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"To be blunt, we don't really believe your data."
That was basically the sentiment out of the Food and Drug Administration yesterday, as Johnson & Johnson (NYSE: JNJ ) announced that the agency had nixed the application for the antibiotic ceftobiprole.
A little more than a year ago, the FDA turned down ceftobiprole, requesting "additional audit work of clinical investigator sites and to address specific questions related to site monitoring." It seems Johnson & Johnson's answers to the FDA's questions weren't compelling enough; the agency wants Johnson & Johnson to complete new trials to prove that ceftobiprole works.
And it only gets worse from there.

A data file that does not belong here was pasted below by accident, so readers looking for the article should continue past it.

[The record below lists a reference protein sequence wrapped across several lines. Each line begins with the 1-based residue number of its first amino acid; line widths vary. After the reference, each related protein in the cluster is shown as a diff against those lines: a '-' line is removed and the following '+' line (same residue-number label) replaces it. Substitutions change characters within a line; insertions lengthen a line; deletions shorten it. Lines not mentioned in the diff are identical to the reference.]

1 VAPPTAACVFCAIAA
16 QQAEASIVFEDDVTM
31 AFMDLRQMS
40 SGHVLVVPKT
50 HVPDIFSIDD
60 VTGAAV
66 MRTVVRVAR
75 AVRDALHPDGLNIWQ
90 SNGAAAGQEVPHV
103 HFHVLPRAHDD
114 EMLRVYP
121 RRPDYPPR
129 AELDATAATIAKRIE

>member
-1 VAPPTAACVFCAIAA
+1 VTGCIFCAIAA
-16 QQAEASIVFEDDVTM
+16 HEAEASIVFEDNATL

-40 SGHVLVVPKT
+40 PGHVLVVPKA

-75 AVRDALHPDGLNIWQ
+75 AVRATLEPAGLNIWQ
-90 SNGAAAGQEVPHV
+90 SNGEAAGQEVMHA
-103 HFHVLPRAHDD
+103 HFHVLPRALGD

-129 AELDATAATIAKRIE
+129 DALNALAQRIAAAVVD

The health-care giant licensed the drug from Swiss drugmaker Basilea Pharmaceutica, which has already initiated an arbitration request because of the delay. Basilea claims that 10 of 49 clinical investigation sites were deemed unreliable by the FDA or the third-party auditor. Not quite as bad as how Sequenom (Nasdaq: SQNM ) screwed up the relationship with its partner Xenomics, but it sure seems as though Johnson & Johnson dropped the ball.
Then again, maybe the FDA is just being hard on Johnson & Johnson; drugmakers have to make sure clinical sites are documenting their data properly, but "properly" is somewhat subjective. It sure seems as if whoever is reviewing antibiotics at the FDA has become a stickler, with antibiotics from Theravance (Nasdaq: THRX ) , Wyeth -- now part of Pfizer (NYSE: PFE ) -- and another one from Johnson & Johnson being turned down recently.
Investors in drugmakers such as Cubist Pharmaceuticals (Nasdaq: CBST ) and ViroPharma (Nasdaq: VPHM ) with antibiotics in their pipeline should be very careful with their valuations. Even if the drugs get through the clinical trial process, investors should ensure that the company has enough cash to make it through an FDA delay because, from the looks of things, they're going to need it.